Barbeau recalled how she had to learn to “do less” for the camera. As the original Rizzo in Broadway’s Grease, she was used to making grand gestures, speaking too loudly and throwing herself into a role. Although she claims that “there’s not much difference acting in comedy and horror,” there is certainly a “big difference in medium size.”

Current projects for the two: Atkins works with Nicholas Cage in the feature Drive Angry, due out in March. Barbeau has a new sequel to her Vampires of Hollywood series of books. This next one’s called Friends for Dinner, proving Barbeau’s point that there’s really not much difference between comedy and horror.

And then there was Ken Foree, Indianapolis native and Dawn of the Dead icon.
He may have hobnobbed with the undead, but make no mistake, Ken Foree is very much alive. With an imposing six-foot-plus physique and booming bass vocal projection, the actor knew how to command attention and filled Brenden Theater’s voluminous Theater two with only his non-microphoned voice.

Judy Thorburn with Ken Foree
Photo credit: Stephen Thorburn

Starring in such horror classics as Leatherface: Texas Chainsaw Massacre III, Rob Zombie’s Halloween, and the original Dawn of the Dead as well as the 2004 remake, Foree has seen enough squibs and gore to open his own blood bank.

He is a people person, gathering his audience into the closest rows they could find so he could make eye contact easily. He’s also full of stories, the least of them about his tenure as a horror master. Many more highlight racism, twists of fate, and humorous circumstances.

Speaking more about who he is than what he does, the larger than life film star called himself old and fat (hardly) with a self-deprecating humor designed to put the audience at ease. It worked. Sort of. Dressed all in black, the man is imposing.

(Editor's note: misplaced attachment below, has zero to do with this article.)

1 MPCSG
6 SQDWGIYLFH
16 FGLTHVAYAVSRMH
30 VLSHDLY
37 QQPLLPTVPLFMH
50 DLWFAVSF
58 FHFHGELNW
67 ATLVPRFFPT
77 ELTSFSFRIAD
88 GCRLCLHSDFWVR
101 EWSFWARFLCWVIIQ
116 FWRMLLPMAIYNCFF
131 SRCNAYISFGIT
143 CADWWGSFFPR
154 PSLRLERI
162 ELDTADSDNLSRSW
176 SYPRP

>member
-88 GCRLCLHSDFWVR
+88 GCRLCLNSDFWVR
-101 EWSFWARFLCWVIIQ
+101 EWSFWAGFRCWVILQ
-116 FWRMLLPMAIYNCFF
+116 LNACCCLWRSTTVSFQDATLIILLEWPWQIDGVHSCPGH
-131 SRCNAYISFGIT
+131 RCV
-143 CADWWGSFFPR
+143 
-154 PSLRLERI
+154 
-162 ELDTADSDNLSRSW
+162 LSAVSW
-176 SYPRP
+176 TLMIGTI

The affable actor/producer connected with the audience in an intense way, full of urgency and a passion that frequently finds its way to the screen. He likes to make you think; he likes to make you laugh. He loves to scare you.

Describing himself as a “mutt” because of his French, Indian, African and Irish heritage, Foree spoke about his early life in the Midwest in a stream of consciousness journey that recounted segregation, blue-eyed relatives, and the dialogue that will hopefully be started with a minority president in the White House (Foree was a Hillary supporter, and listened to Rush Limbaugh regularly until the Rodney King incident).

Wild parties, exclusive parties (at one, in Macon Georgia, he unknowingly broke into a circle of Secret Service officials, guarding then-presidential nominee Jimmy Carter) and having a great time in general got Foree who admits to being “kind of a dandy” from acting into trying his hand at producing.

He’s worked in television series (The X-Files, Hunter) and on the big screen in productions with such provocative titles as Splatter Disco (Associate Producer) and Brutal Massacre: A Comedy. You can see him in Live Evil, (Associate Producer) which screened at Fangoria and of which he also produced. The palindrome title is attached to a film with the message that even vampires get into some bad blood now and then. Leave it to a renegade priest in a stolen truck to clean things up even while leaving a bloody mess behind him.

With too many of his own favorite horror films to name, Foree settled on the classics: Frankenstein, Dracula, Night of the Living Dead, Alien, The Exorcist and The Omen. His own upcoming projects include Zone of the Dead, D.C. Sniper and Rob Zombie’s El Superbeasto. He enjoyed making Texas Chainsaw Massacre III, but admitted that some of his work he’d “like to see burned.”

No one’s starting a bonfire anytime soon.